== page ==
In order to avoid controversy at such a time, Carson declared he would say nothing about their opponents. He insisted that, however unworthily the Government might act in a great national emergency, Ulstermen must distinguish between the Prime Minister as a party leader and the Prime Minister as the representative of the whole nation. Their duty was to "think not of him or his party, but of our country," and they must show that "we do not seek to purchase terms by selling our patriotism." He then referred to the pride they all felt in the U.V.F.; how he had "watched them grow from infancy," through self-sacrificing toil to their present high efficiency, with the purpose of "allowing us to be put into no degraded position in the United Kingdom." But under the altered conditions their duty was clear:

"Our country and our Empire are in danger. And under these circumstances, knowing that the very basis of our political faith is our belief in the greatness of the United Kingdom and of the Empire, I say to our Volunteers without hesitation, go and help to save your country. Go and win honour for Ulster and for Ireland. To every man that goes, or has gone, and not to them only, but to every Irishman, you and I say, from the bottom of our hearts, 'God bless you and bring you home safe and victorious.'"

The arrangements with the War Office for forming a Division from the Ulster Volunteers were then explained, which would enable the men "to go as old comrades accustomed to do their military training together." Carson touched lightly on fears that had been expressed lest political advantage should be taken by the Government or by the Nationalists of the conversion of the U.V.F. into a Division of the British Army, which would leave Ulster defenceless. "We are quite strong enough," he said, "to take care of ourselves, and so I say to men, so far as they have confidence and trust in me, that I advise them to go and do their duty to the country, and we will take care of politics hereafter." He concluded by moving a resolution, which was unanimously carried by the Council, urging "all Loyalists who owe allegiance to our cause" to join the Army at once if qualified for military service.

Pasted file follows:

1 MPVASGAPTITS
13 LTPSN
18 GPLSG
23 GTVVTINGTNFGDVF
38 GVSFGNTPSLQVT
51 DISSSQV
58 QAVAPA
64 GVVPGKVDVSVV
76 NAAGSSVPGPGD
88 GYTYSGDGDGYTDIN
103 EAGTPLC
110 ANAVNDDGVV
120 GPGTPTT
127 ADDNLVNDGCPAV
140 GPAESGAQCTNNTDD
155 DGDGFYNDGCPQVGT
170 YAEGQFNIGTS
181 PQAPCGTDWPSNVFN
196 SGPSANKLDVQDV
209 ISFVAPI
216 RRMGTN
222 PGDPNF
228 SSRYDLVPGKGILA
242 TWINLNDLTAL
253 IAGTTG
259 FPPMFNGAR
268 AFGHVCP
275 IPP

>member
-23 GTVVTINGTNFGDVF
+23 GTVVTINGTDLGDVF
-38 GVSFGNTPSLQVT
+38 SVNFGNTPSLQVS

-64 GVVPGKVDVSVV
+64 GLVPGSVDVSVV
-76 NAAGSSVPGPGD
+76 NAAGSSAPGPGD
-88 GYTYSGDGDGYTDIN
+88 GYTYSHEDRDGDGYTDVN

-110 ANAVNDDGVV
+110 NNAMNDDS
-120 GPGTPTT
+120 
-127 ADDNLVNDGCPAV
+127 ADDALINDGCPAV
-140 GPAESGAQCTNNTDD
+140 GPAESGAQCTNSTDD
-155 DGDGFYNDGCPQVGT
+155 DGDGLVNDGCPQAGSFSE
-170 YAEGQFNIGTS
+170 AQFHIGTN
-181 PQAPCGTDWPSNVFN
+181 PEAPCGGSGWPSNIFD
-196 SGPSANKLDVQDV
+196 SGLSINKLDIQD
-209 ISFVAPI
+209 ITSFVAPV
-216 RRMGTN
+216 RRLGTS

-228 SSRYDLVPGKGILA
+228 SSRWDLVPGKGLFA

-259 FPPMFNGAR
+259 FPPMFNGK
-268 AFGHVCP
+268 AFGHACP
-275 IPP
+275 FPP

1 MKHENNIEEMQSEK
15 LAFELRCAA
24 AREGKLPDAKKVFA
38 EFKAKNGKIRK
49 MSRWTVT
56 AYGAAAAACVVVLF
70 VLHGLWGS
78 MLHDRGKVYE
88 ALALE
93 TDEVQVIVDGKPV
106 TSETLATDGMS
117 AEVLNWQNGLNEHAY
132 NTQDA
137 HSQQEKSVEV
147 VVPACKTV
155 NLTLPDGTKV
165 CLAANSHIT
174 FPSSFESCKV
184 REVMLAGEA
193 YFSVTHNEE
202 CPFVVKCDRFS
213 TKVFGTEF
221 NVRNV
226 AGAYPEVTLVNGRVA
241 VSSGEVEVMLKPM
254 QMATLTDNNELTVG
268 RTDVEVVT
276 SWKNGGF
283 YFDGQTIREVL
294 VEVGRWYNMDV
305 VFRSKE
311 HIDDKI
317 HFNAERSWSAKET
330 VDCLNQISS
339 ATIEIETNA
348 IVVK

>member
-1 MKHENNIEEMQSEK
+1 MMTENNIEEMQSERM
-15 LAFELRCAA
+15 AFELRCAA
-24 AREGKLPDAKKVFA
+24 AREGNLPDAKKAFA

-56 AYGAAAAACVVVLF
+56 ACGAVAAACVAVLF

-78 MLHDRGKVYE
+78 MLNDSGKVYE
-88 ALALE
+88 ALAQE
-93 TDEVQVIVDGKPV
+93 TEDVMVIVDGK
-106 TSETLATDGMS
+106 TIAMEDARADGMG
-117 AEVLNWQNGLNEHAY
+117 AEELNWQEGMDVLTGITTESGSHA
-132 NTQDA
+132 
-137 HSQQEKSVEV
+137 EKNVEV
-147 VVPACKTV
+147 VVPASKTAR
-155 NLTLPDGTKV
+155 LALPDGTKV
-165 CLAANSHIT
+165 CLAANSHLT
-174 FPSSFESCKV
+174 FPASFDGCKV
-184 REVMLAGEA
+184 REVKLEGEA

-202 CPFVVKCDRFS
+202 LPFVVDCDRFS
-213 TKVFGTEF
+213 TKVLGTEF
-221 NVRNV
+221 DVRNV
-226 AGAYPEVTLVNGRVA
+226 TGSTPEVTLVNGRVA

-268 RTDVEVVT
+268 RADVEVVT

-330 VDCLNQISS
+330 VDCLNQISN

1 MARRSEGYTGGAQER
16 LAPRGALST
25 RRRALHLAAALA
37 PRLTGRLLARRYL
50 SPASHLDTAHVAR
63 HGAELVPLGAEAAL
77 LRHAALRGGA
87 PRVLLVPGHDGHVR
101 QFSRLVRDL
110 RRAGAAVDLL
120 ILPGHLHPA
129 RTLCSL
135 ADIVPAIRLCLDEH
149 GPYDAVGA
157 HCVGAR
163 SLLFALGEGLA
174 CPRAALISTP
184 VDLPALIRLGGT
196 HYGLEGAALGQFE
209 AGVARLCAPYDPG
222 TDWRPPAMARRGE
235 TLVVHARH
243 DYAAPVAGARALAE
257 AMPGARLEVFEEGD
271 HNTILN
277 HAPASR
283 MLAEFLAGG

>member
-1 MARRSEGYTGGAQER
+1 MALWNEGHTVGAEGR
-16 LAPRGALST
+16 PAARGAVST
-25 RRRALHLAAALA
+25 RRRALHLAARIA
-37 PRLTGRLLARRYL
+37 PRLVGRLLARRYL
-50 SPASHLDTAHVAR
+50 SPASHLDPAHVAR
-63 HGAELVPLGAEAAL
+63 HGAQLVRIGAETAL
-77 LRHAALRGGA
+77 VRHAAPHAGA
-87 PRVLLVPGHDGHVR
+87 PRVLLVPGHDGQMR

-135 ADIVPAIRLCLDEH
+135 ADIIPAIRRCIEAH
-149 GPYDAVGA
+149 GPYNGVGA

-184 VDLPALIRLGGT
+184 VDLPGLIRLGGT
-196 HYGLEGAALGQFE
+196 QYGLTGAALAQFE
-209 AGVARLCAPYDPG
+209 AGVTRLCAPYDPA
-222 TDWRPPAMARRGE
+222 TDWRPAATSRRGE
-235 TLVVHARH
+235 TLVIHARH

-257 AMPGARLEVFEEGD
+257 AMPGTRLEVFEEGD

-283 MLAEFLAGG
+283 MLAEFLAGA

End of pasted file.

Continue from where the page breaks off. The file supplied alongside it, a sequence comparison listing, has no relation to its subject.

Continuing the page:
From beginning to end of this splendidly patriotic oration no allusion was made to the Nationalist attitude to the war. Few people in Ulster had any belief that the spots on the leopard were going to disappear, even when the Home Rule Bill had been placed on the Statute-book. The "difficulty" and the "opportunity" would continue in their old relations. People in Belfast, as elsewhere, did justice to the patriotic tone of Mr. Redmond's speech in the House of Commons on the 3rd of August, which made so deep an impression in England; but they believed him mistaken in attributing to "the democracy of Ireland" a complete change of sentiment towards England, and their scepticism was more than justified by subsequent events.